Meanwhile, Montana State University in Bozeman said it has a waitlist for 12 residence halls and 1,000 graduate student and family apartment beds every year. MSU reported 16,841 students attended last fall, and the campus has generally seen enrollment growth over the last decade.
“There’s nothing special about this year in terms of waitlists. There was a time where it was more common for students to be able to have a single room, and now that is a very uncommon situation,” Director of MSU News Service Michael Becker said. “Nowadays, 99 percent of our rooms are at full capacity. We don’t have any direct data to link increased housing costs in the surrounding community to the demand for campus housing, but we have seen a consistently strong demand for campus housing for many years now.”
The Board of Regents, which governs the university system, approved a 4 percent increase for both MSU’s residence halls and university apartments, with room and board ranging anywhere from $5,000 to $7,000 and rentals from $420 to almost $1,000 a month. Becker said MSU has no plans to increase available accommodations after it has spent more than $100 million adding to housing inventory during the past decade and built two new residence halls that added more than 900 available beds.
MSU has guest spaces available in most residence halls for campus visitors that Becker said could be used as quarantine spaces for COVID-19, though no concrete plan is in place.
In contrast, Montana State University—Billings has many vacancies in its two residence halls that serve their 4,000-student population. MSUB housing director Josh Hulgan said COVID-19 hit campus residency particularly hard, with only about 400 students living on campus while the larger of the two residence halls can house 500. This allows the smaller of the two residence halls to be set aside for almost exclusively single rooms and for MSU-B to have plenty of spaces for quarantining, a rarity in the current housing climate.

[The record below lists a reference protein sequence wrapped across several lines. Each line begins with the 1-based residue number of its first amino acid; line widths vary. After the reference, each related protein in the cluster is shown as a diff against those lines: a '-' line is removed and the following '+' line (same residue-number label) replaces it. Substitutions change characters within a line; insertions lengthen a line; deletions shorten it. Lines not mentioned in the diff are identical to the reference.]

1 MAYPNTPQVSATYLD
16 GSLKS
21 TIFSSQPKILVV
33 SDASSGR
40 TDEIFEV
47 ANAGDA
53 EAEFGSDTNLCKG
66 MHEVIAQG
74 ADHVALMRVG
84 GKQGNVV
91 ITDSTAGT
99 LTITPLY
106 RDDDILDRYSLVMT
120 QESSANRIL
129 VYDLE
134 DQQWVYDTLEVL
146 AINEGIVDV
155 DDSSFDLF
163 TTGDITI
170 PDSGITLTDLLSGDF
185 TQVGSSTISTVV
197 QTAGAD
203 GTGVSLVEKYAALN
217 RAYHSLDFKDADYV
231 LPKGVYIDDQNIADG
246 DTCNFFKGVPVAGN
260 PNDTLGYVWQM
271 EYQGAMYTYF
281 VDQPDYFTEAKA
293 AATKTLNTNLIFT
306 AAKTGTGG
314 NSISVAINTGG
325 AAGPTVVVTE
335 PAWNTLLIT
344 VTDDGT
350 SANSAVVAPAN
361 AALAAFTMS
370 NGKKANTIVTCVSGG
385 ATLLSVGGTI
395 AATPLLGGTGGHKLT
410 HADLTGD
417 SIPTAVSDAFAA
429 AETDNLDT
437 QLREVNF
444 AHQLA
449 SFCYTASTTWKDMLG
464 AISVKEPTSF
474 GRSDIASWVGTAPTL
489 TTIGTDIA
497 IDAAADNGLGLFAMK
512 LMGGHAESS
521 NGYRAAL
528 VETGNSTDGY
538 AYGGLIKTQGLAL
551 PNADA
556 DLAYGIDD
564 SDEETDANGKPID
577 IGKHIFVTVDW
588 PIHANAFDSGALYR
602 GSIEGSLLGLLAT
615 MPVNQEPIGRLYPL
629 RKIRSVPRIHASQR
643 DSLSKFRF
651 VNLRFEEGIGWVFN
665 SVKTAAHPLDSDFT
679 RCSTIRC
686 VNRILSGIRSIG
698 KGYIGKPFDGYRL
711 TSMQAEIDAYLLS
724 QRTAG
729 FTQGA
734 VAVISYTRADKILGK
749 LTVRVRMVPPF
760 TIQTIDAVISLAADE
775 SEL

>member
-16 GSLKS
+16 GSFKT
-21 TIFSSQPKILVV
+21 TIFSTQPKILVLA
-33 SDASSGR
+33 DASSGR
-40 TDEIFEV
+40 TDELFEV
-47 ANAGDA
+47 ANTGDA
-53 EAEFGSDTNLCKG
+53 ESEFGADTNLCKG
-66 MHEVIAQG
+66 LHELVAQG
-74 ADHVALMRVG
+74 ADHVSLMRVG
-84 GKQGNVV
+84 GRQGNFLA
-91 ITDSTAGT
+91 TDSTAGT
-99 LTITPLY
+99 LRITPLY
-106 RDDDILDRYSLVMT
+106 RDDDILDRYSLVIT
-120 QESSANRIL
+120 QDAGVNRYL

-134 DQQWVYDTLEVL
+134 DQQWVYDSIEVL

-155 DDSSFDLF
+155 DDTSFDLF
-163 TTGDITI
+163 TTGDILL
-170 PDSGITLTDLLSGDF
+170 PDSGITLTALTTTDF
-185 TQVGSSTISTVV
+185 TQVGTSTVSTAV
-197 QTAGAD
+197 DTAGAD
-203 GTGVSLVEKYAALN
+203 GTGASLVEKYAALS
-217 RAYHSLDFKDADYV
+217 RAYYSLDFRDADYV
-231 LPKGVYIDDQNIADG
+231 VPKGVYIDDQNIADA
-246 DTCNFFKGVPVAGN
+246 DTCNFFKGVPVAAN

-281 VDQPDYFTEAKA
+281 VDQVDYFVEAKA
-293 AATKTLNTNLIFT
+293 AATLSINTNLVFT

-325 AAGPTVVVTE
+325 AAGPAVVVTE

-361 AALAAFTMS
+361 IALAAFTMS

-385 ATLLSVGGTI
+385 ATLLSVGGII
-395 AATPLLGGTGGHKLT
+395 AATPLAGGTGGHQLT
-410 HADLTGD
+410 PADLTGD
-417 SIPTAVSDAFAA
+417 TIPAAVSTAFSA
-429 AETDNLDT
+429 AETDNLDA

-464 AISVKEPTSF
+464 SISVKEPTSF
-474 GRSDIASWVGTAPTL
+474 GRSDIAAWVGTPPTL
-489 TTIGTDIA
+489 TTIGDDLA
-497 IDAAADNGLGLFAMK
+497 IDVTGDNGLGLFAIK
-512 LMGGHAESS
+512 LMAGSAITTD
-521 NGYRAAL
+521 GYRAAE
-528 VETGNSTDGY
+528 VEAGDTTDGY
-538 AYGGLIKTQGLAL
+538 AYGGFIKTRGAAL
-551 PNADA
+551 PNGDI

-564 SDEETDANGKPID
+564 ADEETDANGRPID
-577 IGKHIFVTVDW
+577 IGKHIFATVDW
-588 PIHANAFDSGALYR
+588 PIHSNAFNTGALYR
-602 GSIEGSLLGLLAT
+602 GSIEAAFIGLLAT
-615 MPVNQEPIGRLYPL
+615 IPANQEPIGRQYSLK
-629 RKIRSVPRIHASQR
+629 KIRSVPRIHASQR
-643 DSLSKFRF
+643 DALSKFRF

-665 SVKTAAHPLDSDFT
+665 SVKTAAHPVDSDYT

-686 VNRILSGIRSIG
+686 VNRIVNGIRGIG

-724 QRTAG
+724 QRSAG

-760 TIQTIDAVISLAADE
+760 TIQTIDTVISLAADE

MSU-B does not have a large apartment complex like UM or MSU, but it has 10 apartments set aside for family housing where it raised rent by $25 in July. Room and board with even the best accommodations does not exceed $5,000 at MSU-B.
MSU-B director of communications and marketing Maureen Brakke noted the cost of living is cheaper in Billings than in Missoula or Bozeman and said one factor for the low occupancy in the residence halls is the high population of non-traditional students. There, 40 percent of MSU-B students have a non-traditional status, and Brakke said they have a large commuter population from within Billings and the surrounding areas.
“We’d like to see our enrollment increase, and it would be great if we could fill up our residence halls even more, but we’re not actively trying to recruit students to live on campus,” Brakke said.
Cowley said she does not envy being a college student contending with inflation no matter where they reside in the state. She said she likely could not stay in Missoula herself if she did not live with her partner that has a corporate job, and she hopes students seek out staff like her who can relate to their struggles and provide them with comfort and resources that can lead them to solutions when the university has no spots to provide them.
“I hold a lot of space for students to feel those big feelings and be frustrated. I remember being a student and feeling like I didn’t have an outlet, I was yelling into the void,” Cowley said. “There are some major problems here in the state, at UM and in the city. They’re all impacting students and staff in a really hard way, but we’re a collective of really compassionate people. We have solutions already, we just need to get them to the right people and implement them.”
Editor’s note: This story has been corrected to reflect MSU’s enrollment has not increased every year in the last 10 years.